The advice given to know investors by Warren Buffett (even to his own descendants) is to buy the S&P500 Fund and leave it:

As you can see, as long as your investing extra money that you wont need for a long time, you can expect your portfolio to increase with the market. And you wont have the money in your account to spend the 100 or 200 that month on more UBER eats or alike. (talking from experience).

This is just one option but if your super scared of losing money any given day/month or year and cant handle it, you can always just buy Inflation-Protected Bonds ETFs which hold government bonds (as secure as the US government) but offer a lower rate of return.

And if your like me and want to aim at higher returns (with the higher risks that it entails) create a portfolio of companies and ETFs that you like and go for it. I just have a few recommendations:

  • Avoid leverage.

  • Don’t buy on recommendations without researching yourself.

  • Be willing to take the down days and avoid selling.

In any case, feel free to check out how I set up one of my portfolios here.


3 - The invisible tax of inflation

Inflation is often refer to as the “hidden tax” because every day, month and year, our liquid currency losses value and depending on where you live, this can represent as little as 2-3% (Europe), 5-10% (USA) or 99.99% (Venezuela).

This graphs show how all the prices around us are going up but most likely, our salary isn’t going along at the same rate and much less the interest rate that our banks pay us for our savings.

This is the main reason for the title I chose. Every day, week and month that our savings are sitting in a savings account we lose money. Every month our salaries don’t increase, we can afford less with it.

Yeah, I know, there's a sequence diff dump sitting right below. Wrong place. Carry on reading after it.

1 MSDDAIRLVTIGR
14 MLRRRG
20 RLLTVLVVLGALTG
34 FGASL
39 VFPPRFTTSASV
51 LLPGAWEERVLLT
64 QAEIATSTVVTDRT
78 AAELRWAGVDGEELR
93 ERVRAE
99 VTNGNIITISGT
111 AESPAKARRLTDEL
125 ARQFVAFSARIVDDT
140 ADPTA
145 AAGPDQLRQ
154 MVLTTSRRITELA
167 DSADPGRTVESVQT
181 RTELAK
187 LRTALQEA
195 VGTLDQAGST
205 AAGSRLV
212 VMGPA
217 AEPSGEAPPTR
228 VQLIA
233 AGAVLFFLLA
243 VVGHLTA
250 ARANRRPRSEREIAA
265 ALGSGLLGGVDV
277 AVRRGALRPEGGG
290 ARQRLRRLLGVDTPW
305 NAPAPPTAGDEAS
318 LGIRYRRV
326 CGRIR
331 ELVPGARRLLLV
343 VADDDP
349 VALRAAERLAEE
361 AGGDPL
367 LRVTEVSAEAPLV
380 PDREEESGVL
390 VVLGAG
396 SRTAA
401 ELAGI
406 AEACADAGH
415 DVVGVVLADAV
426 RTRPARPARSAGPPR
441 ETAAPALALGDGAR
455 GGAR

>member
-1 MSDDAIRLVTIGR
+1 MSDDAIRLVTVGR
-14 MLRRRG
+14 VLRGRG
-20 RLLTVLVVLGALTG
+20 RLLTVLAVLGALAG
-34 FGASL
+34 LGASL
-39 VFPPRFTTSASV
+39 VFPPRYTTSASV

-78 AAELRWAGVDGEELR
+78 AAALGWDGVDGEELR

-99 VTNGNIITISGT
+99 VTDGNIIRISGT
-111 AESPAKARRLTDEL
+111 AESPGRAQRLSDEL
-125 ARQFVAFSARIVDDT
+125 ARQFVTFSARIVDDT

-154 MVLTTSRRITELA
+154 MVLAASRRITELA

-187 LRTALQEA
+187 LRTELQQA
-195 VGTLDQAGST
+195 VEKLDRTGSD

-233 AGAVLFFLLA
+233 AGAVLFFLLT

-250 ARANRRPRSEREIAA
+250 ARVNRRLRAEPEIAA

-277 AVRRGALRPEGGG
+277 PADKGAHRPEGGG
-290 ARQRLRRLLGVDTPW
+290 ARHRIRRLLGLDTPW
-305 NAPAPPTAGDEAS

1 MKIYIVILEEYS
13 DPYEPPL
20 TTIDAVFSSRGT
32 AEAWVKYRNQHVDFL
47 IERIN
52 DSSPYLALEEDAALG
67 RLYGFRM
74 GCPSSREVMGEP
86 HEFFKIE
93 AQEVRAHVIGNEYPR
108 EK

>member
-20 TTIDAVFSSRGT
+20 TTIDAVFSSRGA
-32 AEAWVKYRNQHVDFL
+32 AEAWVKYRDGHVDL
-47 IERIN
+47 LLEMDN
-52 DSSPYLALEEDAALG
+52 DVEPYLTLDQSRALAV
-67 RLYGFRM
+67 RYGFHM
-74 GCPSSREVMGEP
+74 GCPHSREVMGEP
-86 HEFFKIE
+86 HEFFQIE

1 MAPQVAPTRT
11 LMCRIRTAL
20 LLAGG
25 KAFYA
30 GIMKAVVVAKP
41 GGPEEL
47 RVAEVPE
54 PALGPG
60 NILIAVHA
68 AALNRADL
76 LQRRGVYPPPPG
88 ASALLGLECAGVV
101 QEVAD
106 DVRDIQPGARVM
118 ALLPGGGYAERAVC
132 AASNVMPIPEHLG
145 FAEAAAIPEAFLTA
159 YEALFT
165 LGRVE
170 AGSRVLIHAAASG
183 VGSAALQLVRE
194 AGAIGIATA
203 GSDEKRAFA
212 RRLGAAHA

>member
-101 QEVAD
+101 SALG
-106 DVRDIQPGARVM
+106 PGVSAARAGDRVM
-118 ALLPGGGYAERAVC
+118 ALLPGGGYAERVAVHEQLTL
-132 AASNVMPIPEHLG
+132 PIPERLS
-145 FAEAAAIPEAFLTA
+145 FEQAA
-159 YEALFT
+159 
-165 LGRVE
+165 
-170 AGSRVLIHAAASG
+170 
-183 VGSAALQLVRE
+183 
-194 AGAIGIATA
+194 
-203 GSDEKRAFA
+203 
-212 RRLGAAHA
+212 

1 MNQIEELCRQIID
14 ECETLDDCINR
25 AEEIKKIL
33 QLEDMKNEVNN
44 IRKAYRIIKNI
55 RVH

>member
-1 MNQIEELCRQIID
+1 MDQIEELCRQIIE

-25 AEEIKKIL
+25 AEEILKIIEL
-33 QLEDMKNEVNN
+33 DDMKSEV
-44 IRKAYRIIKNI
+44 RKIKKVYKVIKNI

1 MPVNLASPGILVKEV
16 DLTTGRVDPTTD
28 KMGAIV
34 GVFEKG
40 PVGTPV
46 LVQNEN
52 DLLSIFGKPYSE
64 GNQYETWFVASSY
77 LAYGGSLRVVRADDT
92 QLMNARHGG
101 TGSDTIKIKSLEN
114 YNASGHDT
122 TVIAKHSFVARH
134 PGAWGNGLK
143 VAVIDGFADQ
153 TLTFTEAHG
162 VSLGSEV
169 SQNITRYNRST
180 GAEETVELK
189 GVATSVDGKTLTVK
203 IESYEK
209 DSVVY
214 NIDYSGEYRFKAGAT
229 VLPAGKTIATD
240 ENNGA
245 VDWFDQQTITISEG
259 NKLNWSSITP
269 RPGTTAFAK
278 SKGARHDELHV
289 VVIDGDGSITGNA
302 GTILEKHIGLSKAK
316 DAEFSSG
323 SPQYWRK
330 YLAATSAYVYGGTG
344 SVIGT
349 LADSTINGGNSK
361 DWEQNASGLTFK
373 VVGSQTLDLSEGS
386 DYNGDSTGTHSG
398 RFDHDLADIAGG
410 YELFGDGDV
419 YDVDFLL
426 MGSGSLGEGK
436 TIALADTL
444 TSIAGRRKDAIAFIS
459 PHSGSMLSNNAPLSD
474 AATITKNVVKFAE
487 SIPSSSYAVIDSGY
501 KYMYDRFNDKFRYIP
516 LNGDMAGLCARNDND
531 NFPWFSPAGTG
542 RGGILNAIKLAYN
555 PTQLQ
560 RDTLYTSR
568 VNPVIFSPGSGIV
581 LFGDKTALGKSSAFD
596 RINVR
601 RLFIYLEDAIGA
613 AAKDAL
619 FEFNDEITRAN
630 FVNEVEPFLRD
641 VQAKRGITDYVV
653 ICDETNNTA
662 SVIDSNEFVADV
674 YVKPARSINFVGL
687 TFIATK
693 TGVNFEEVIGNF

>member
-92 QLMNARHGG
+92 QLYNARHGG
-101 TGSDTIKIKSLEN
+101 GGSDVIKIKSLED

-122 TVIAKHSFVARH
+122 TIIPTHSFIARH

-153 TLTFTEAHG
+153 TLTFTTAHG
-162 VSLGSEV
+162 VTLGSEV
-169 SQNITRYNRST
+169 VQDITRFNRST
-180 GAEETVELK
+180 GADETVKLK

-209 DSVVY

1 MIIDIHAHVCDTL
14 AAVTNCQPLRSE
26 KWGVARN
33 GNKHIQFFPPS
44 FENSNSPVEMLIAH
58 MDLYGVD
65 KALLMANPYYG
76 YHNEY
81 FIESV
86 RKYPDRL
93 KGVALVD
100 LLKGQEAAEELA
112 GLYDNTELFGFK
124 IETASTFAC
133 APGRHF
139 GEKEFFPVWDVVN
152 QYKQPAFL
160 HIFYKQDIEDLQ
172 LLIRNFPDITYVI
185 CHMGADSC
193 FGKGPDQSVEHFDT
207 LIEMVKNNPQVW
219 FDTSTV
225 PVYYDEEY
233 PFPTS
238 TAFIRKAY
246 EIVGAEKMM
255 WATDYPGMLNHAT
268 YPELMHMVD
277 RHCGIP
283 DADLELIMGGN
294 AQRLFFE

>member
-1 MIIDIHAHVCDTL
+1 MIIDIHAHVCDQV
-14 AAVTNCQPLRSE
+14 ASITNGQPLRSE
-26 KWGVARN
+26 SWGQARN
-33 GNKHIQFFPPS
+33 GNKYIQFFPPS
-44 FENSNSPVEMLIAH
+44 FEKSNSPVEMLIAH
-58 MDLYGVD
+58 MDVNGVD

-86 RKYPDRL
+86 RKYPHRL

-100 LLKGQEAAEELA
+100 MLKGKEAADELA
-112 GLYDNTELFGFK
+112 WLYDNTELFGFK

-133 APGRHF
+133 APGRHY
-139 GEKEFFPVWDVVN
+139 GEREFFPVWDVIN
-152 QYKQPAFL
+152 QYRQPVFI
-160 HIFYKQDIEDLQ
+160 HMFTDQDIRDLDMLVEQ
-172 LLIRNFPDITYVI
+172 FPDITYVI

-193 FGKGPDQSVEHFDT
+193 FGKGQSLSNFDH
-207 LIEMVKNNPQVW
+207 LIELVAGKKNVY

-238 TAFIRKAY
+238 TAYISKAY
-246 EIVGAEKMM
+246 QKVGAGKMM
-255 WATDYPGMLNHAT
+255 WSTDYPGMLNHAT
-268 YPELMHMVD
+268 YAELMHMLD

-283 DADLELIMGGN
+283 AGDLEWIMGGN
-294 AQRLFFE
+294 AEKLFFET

The only well that we can safeguard our savings and create a bit of wealth for our future is to take advantage of the compounding effect of investing long term.

Where to start

Where to start depends a lot on where you live, but I would suggest you not to invest through your normal bank as they usually charge a lot of fees, management and other crazy things.

Instead use Etoro or Robinhood. These are the most famous ones, and they offer low fees and are super easy to use, buy and sell as little as 50$ at a time.

I use Interactive Brokers, Degiro, Coinbase and Etoro, this last one being the friendliest for beginners and it also has a great social feature that I personally use to share ideas and learn.

If you’re going to open an account on Etoro, consider using the following link 🙂

If you like my content, I would highly appreciate you sharing it. And if you see a typo, an error or have anything else to point out, please do so in the comments or connect with me on twitter @aconomicscom :)

Disclaimer: I use and love Etoro and I’ve signed up to the affiliate program, some of their links are affiliate links. Also, all material presented in this newsletter are not to be regarded as investment advice, but for general informational purposes only. You are solely responsible for making your own investment decisions. In any case, transparency is paramount so my portfolio can be viewed here.